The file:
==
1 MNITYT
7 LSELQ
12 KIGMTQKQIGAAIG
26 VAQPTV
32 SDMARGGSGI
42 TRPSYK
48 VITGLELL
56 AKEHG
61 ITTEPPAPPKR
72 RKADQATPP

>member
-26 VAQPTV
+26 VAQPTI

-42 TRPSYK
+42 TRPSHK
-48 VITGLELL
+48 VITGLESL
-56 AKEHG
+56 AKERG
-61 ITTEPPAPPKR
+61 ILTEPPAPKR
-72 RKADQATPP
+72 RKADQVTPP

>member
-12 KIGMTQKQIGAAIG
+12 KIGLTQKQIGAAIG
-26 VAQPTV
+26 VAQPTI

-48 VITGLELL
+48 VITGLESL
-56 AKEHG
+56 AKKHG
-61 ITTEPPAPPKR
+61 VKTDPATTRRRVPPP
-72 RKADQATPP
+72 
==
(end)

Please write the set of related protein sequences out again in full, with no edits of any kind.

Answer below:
1 MNITYT
7 LSELQ
12 KIGMTQKQIGAAIG
26 VAQPTV
32 SDMARGGSGI
42 TRPSYK
48 VITGLELL
56 AKEHG
61 ITTEPPAPPKR
72 RKADQATPP

>member
-26 VAQPTV
+26 VAQPTI

-42 TRPSYK
+42 TRPSHK
-48 VITGLELL
+48 VITGLESL
-56 AKEHG
+56 AKERG
-61 ITTEPPAPPKR
+61 ILTEPPAPKR
-72 RKADQATPP
+72 RKADQVTPP

>member
-12 KIGMTQKQIGAAIG
+12 KIGLTQKQIGAAIG
-26 VAQPTV
+26 VAQPTI

-48 VITGLELL
+48 VITGLESL
-56 AKEHG
+56 AKKHG
-61 ITTEPPAPPKR
+61 VKTDPATTRRRVPPP
-72 RKADQATPP
+72 